Although he won the club's Player of the Year last season after AVB brought him over from Valencia for a mere $40 million, it wasn't until this September when Chelsea fans finally got to glimpse the full array of Mata's multifaceted talents. First, Di Matteo tweaked last year's formation from 4-3-3 to 4-2-3-1 with Mata nominally in the center, but equipped with a hall pass to wander anywhere in the midfield he desired. Then, after a summer spent playing for Spain in the Euros and Olympics, Mata was given two weeks' hiatus during the international break that allowed him to regain his energy. The respite has ignited the most productive spell in the 24-year-old's career -- six goals and six assists in five games -- propelling Chelsea to the Prem summit four points ahead of the two Manchesters. No wonder that when asked what he had said to AVB in their postmatch embrace on Saturday, Di Matteo told the English press that he had thanked him for Mata.Or, as Daniel Sturridge calls him based on the literal English translation of his name, "Johnny Kills.”
Never was Mata in a more lethal mood than in Saturday's London derby at Three Point Lane -- where Chelsea hadn't won in the league since 2005 -- and where they were facing a team now led by a certain sartorially resplendent and blow-dried 35-year-old Portuguese. How life-affirming it would have been for AVB to defeat the club that had defenestrated him for not properly genuflecting to Terry and his insufferable crew. And for 65 minutes, he could all but taste the sweet nectar of revenge as Spurs turned a 1-0 deficit into a thrilling 2-1 lead. Then Johnny Kills struck.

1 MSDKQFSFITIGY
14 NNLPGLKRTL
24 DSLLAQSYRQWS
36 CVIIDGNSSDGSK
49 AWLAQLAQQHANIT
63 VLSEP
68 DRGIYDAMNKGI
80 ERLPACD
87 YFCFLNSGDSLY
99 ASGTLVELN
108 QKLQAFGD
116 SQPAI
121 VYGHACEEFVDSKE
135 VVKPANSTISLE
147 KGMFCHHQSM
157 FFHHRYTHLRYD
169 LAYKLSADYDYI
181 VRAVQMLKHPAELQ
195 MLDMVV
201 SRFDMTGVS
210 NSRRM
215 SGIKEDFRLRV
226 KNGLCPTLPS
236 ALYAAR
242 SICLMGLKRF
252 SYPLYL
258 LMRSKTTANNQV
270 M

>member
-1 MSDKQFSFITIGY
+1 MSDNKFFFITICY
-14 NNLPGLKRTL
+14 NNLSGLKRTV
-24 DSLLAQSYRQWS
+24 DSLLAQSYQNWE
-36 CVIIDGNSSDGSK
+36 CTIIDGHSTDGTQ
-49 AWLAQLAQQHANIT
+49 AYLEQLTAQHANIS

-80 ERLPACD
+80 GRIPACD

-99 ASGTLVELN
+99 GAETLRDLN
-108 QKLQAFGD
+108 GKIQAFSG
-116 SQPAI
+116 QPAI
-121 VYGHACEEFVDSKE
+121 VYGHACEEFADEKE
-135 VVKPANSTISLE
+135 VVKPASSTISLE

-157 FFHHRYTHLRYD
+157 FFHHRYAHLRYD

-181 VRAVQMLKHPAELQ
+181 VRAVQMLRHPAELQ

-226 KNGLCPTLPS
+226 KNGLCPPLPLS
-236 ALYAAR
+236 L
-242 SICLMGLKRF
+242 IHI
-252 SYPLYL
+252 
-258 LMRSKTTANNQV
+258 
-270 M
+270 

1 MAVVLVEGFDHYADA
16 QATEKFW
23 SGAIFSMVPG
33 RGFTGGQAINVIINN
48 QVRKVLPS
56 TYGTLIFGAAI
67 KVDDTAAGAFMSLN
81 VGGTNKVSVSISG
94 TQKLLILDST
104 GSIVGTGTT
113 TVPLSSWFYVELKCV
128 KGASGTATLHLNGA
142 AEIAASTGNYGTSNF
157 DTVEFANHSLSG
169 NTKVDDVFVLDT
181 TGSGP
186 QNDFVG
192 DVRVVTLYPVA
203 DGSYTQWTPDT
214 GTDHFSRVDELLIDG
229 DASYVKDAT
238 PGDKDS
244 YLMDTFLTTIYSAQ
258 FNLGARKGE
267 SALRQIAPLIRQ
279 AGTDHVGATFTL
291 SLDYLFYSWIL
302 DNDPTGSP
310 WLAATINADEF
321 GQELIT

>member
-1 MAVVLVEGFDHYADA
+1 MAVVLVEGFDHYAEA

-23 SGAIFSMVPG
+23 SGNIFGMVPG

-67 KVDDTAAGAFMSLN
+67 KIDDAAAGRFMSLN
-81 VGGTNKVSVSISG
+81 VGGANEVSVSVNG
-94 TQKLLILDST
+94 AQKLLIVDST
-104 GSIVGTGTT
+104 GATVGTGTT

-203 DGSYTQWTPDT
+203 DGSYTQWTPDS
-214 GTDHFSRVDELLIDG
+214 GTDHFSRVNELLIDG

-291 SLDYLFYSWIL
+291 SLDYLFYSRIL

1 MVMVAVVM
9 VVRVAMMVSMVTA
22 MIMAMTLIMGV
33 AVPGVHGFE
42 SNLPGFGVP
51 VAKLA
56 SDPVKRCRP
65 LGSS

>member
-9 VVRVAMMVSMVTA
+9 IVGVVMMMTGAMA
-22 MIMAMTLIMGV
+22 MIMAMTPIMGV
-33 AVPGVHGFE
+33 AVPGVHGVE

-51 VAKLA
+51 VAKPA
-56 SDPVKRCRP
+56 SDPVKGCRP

While Mata bears no ill will toward AVB, with whom he bears a striking resemblance separated by only 11 years and a few scruffy chin hairs, you wouldn't have known it given the venomous way he turned AVB's elation to despair in the space of three devastating minutes. First, Oscar drove into a gap along Spurs' right flank and crossed low and hard into the center. Spurs defender and Arsenal reject William Gallas attempted to cut out the pass but shanked his clearance straight to Mata at the top of the box. One touch, a lash of his left foot and the ball was nestling comfortably in the right corner of the net.
AVB had barely stopped wringing his hands in frustration when in the 70th minute Hazard, who hadn't been his dynamic self up to that point, conjured the pass of the weekend, slide-ruling the ball through Spurs' rear guard for an onrushing Mata to finish superbly. Wait, there's more.
Mata had tormented Spurs fullback Kyle Walker all game, at one point causing the Tottenham player to smack the ball at him in a fit of pique. But that was nothing compared to the crawl-into-a-hole embarrassment Walker suffered in stoppage time when Mata pickpocketed the ball from him on the left touchline with nothing but open field ahead of him. The Spaniard raced into the area and calmly squared the ball to Sturridge for an easy tap-in that put the game out of reach and sentenced Walker to death by Twitter.
So abusive were Spurs fans toward the hapless defender that he was forced to close his account. Stay classy, you North London rabble.
AVB was not exactly carried aloft down Seven Sisters Road either, but he endured the taunts of the Chelsea supporters with stoic grace. And let's face it, it couldn't have been easy for him to see his old club play in a style that he had tried and failed to implement. Worse, it was Mata, his marquee signing, who inflicted the heaviest damage.
Watching him shake the hands of his old Chelsea players, an odd sensation burbled up inside me and at first I thought it was my stomach reacting to my breakfast of Stella and extra crispy bacon. But the feeling lingered for a while and then I recognized it for what it was -- a sudden and sharp flicker of sympathy for a Spurs manager.
I've arranged for an exorcism this week.